Do you want to decorate your garden or garden plot with colorful and bright flowers that will delight you for years and decorate everything?
Cornflowers: Growing from seed, when to plant them and how? You will understand more about how to growing it and take care it in this article.
INFORMATION AND CHARACTERISTICS OF CORNFLOWER
Cornflower is a genus of herbaceous plants in the Asteraceae family. Their history began as a common weed in fields where rye was sown.
People fell in love with the plant for its unusual and beautiful flowers, and it has been cultivated since about the mid-16th century. Since then, many varieties have been cultivated, ranging from dwarf specimens to giants about 31inch (80cm) tall.
Cornflower (Latin Centaurus, from the Greek Κένταυρος) is a plant with an unusual history.
According to mythology, its name comes from the fact that the Centaurus (the son of Kronos and Phylaera, who was immortal) was cured by it of the venom of the Lernaean Hydra (the daughter of Typhon and Echidna, later killed by Hercules).
Although the name Centaurus has been known since ancient Greece, all plant names approved before May 1, 1753, are considered invalid according to the International Code of Botanical Nomenclature. And the official authorship belongs to Carl Linnaeus.
The flower may have been commonly known as bobylnickum, perepoloshok, voloschok, or synetsvetok.
In our time, we know about 550 species of cornflowers growing in the territories of Europe, America, and Asia.
The classic flower of this family is the cornflower frost mix, which is unpretentious, has a variety of colors, and grows to 31inch (80 cm).
PROPAGATION METHODS OF THE SPECIES
Like most cultivated flowering plants, cornflowers are divided into annuals and perennials. Annual cornflowers are mainly grown from seed, while perennial cornflowers are mostly transplanted. Gardeners prefer perennial varieties that can grow in the same location for up to 10 years.
THE VARIANTS OF CORNFLOWER ARE CLASSIFIED AS
Prairie varieties are accustomed to hot and dry climates. Arid plants include blue cornflower, musk amber, etc. Dry plants have a large number of primary roots that are able to penetrate deep into the soil in search of moisture.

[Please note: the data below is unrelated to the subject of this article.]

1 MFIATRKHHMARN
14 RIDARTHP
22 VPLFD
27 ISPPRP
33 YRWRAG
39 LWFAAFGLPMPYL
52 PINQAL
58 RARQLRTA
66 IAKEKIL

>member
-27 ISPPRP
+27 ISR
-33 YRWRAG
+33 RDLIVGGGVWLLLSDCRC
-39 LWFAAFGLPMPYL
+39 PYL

More delicate meadow flowers that prefer slightly moist soil. The flowers in this group are mainly annuals: Cornflower Lugovoy, Myagky, Phrygian, etc. It is recommended to make the soil in which these species grow neutral in acidity.
TO GROW SEEDS IN THE OPEN GROUND
- The soil must be loosened and the seed holes punched at a depth of about 0.6inch (1.5cm).
- The distance between holes for larger species is 2-4inch (5-10 cm) – at this distance, the flowers will support each other as they grow.
- For undersized varieties, it is recommended to keep 8inch (20 cm) between the holes – undersized varieties tend to clump and grow in width.
If the bushes do not have enough room to grow, they will begin to degenerate, the stems become thinner, and the buds become smaller and fade.
SITE SELECTION AND SOIL PREPARATION
There are several basic conditions to consider when selecting a seeding site.
In their natural environment, wild cornflowers grow in open fields and do not need the protection of the hot sun. The area on the plot where they are sown should be open and preferably free of shade.
When choosing a location, also take into account the great variation in height and size of the different species. Tall specimens are usually planted behind the bed, while low specimens are used for decoration or planted in front of taller ones.
Cornflowers are colorful and colorful in their own right, and if they are placed among other such multi-colored varieties, the beds can look a bit confusing. They are best when combined with plain colored flowers.
For a complete landscape design, it is recommended to choose seedlings with a monochromatic background. Green shrubs or hedges will work well.
All varieties of cornflowers are fairly plain flowers that will grow in any soil. However, if you fertilize the soil, the flowering time will be a little earlier and will be significantly lusher.
You can plant cornflower seeds in the spring, sometime in August, or in the fall. Spring plantings will send out their first shoots in a few weeks, but will not bloom until the following summer.
This is typical for both annual and perennial varieties. Therefore, it is best to plant in the fall.
HOW TO GROW CORNFLOWERS
Since cactus is a stem-rooted flower, soil that is too loose should be tamped down slightly to make it denser before planting.
Otherwise, if there are many voids in the soil, the roots may not be able to grip and the flowers will not develop well. It is almost written above to loosen the soil, but this only applies to its upper layer to prevent water from accumulating after watering and to ensure that air enters the roots.